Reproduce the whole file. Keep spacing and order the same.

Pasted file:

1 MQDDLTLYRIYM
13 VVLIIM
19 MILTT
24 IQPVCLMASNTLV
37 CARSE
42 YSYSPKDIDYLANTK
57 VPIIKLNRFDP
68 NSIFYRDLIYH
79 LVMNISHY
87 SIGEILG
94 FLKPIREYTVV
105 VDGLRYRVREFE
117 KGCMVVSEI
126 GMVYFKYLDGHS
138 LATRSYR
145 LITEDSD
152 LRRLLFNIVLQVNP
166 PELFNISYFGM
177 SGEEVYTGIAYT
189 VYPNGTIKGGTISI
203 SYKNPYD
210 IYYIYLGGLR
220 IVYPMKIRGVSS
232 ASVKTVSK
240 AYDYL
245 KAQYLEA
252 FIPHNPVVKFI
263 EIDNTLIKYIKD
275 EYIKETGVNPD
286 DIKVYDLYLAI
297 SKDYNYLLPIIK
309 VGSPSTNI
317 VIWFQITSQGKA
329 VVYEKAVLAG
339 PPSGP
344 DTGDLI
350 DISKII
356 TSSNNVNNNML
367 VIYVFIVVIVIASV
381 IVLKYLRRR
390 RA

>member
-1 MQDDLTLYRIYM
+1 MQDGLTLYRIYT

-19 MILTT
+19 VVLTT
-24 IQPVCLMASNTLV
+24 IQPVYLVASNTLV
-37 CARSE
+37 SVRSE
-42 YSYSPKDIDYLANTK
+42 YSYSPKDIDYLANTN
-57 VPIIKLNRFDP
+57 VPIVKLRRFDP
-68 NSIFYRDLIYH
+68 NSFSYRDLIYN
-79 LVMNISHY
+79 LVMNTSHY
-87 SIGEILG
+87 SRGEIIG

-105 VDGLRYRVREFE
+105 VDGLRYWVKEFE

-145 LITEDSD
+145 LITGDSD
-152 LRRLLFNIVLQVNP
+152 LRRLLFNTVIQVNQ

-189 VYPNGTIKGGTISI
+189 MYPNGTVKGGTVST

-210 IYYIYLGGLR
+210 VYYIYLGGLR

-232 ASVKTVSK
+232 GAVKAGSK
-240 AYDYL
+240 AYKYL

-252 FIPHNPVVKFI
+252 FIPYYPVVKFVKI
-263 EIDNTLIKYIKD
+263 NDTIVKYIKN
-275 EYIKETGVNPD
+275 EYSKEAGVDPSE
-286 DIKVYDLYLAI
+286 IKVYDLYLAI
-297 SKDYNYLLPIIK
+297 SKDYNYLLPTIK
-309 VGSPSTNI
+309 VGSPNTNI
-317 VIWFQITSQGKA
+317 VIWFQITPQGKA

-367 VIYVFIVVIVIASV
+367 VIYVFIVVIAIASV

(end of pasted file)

1 MQDDLTLYRIYM
13 VVLIIM
19 MILTT
24 IQPVCLMASNTLV
37 CARSE
42 YSYSPKDIDYLANTK
57 VPIIKLNRFDP
68 NSIFYRDLIYH
79 LVMNISHY
87 SIGEILG
94 FLKPIREYTVV
105 VDGLRYRVREFE
117 KGCMVVSEI
126 GMVYFKYLDGHS
138 LATRSYR
145 LITEDSD
152 LRRLLFNIVLQVNP
166 PELFNISYFGM
177 SGEEVYTGIAYT
189 VYPNGTIKGGTISI
203 SYKNPYD
210 IYYIYLGGLR
220 IVYPMKIRGVSS
232 ASVKTVSK
240 AYDYL
245 KAQYLEA
252 FIPHNPVVKFI
263 EIDNTLIKYIKD
275 EYIKETGVNPD
286 DIKVYDLYLAI
297 SKDYNYLLPIIK
309 VGSPSTNI
317 VIWFQITSQGKA
329 VVYEKAVLAG
339 PPSGP
344 DTGDLI
350 DISKII
356 TSSNNVNNNML
367 VIYVFIVVIVIASV
381 IVLKYLRRR
390 RA

>member
-1 MQDDLTLYRIYM
+1 MQDGLTLYRIYT

-19 MILTT
+19 VVLTT
-24 IQPVCLMASNTLV
+24 IQPVYLVASNTLV
-37 CARSE
+37 SVRSE
-42 YSYSPKDIDYLANTK
+42 YSYSPKDIDYLANTN
-57 VPIIKLNRFDP
+57 VPIVKLRRFDP
-68 NSIFYRDLIYH
+68 NSFSYRDLIYN
-79 LVMNISHY
+79 LVMNTSHY
-87 SIGEILG
+87 SRGEIIG

-105 VDGLRYRVREFE
+105 VDGLRYWVKEFE

-145 LITEDSD
+145 LITGDSD
-152 LRRLLFNIVLQVNP
+152 LRRLLFNTVIQVNQ

-189 VYPNGTIKGGTISI
+189 MYPNGTVKGGTVST

-210 IYYIYLGGLR
+210 VYYIYLGGLR

-232 ASVKTVSK
+232 GAVKAGSK
-240 AYDYL
+240 AYKYL

-252 FIPHNPVVKFI
+252 FIPYYPVVKFVKI
-263 EIDNTLIKYIKD
+263 NDTIVKYIKN
-275 EYIKETGVNPD
+275 EYSKEAGVDPSE
-286 DIKVYDLYLAI
+286 IKVYDLYLAI
-297 SKDYNYLLPIIK
+297 SKDYNYLLPTIK
-309 VGSPSTNI
+309 VGSPNTNI
-317 VIWFQITSQGKA
+317 VIWFQITPQGKA

-367 VIYVFIVVIVIASV
+367 VIYVFIVVIAIASV